Legal Director Allison Elgart joined the Equal Justice Society in October 2011. She was previously an associate in the San Francisco office of Lieff Cabraser Heimann & Bernstein, LLP where she primarily focused on consumer protection and employment class action litigation.
Allison was named to The Recorder‘s 2013 “50 California Lawyers on the Fast Track” list, which recognizes 50 attorneys whose early accomplishments indicate they will be tomorrow’s top lawyers and leaders.
Allison is a 2005 graduate of Harvard Law School, where she was the Editor-in-Chief of the Harvard Civil Rights-Civil Liberties Law Review and worked as a student attorney at the Harvard Legal Aid Bureau, representing low-income clients in housing, domestic, immigration and benefits cases. She has degrees in Public Policy and Psychology from Brown University.
Allison has given MCLE presentations on implicit bias and the law to attorneys through nonprofit organizations, the Bar Association of San Francisco, and the ABA Criminal Justice Litigation Section. She has co-authored numerous amicus briefs to the Supreme Court on behalf of social psychologists, sociologists, and legal scholars. Allison co-authored “Lessons from Mt. Holly: Leading Scholars Demonstrate Need for Disparate Impact Standard to Combat Implicit Bias” in the Hastings Race & Poverty Law Journal, “The School to Prison Pipeline: How Implicit Bias Colors Discipline” in the Washington Journal of Education Law and Policy, and “The Promise of Diversity in Remedying the Harms of Identity-Related Threats and Racial Isolation” in the recently published volume, Affirmative Action and Racial Equity: Considering the Evidence in Fisher to Forge the Path Ahead. Allison is also a Lecturer in Law at Stanford Law School and teaches a course entitled “Strategic Litigation for Racial Justice”.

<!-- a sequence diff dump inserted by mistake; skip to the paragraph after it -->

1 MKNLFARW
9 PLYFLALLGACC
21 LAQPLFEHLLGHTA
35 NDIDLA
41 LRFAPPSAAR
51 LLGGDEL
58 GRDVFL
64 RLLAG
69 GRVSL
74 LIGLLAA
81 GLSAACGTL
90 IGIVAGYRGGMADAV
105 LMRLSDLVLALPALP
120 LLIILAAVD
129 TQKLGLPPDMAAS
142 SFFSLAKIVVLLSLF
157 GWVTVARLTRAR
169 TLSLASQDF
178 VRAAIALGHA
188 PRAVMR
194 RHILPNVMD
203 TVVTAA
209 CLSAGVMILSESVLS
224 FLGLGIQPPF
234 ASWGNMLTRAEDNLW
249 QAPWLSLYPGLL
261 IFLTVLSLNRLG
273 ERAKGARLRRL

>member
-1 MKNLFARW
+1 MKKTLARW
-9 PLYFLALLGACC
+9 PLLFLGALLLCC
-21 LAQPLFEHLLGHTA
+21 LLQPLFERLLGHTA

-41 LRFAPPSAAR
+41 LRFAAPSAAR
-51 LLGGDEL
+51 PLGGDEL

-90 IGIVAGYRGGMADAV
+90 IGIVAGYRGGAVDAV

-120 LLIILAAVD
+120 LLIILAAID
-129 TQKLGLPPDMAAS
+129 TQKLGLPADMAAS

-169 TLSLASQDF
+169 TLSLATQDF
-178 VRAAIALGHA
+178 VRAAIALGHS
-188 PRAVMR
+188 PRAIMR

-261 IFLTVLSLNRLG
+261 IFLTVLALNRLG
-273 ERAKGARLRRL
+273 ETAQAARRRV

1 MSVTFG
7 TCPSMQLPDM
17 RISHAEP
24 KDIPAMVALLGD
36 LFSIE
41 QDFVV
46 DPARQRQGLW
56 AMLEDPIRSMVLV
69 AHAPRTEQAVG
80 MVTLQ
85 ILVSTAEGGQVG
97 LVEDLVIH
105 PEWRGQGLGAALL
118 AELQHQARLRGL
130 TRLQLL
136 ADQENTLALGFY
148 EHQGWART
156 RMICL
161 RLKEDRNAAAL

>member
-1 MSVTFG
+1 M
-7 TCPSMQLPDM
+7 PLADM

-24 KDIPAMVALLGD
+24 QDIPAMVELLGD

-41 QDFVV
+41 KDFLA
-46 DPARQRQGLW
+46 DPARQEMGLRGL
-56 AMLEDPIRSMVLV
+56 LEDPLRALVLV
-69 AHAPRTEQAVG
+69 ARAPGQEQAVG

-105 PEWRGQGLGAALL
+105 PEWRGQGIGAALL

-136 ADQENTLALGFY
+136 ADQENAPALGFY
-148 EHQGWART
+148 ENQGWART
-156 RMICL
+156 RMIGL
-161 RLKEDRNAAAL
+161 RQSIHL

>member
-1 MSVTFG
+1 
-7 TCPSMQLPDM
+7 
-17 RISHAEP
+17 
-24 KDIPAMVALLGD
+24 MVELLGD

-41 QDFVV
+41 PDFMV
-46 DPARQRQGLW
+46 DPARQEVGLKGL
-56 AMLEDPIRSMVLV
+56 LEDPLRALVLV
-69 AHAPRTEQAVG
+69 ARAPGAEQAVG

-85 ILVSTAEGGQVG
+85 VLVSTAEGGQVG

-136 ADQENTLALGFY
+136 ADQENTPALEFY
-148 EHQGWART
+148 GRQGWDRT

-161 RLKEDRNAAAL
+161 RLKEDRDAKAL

Allison is a member of the California and New York bars.
Allison clerked for the Hon. Robert P. Patterson, Jr., United States District Court, Southern District of New York. She was also a summer law clerk for Public Advocates in San Francisco, where she worked on education and housing litigation.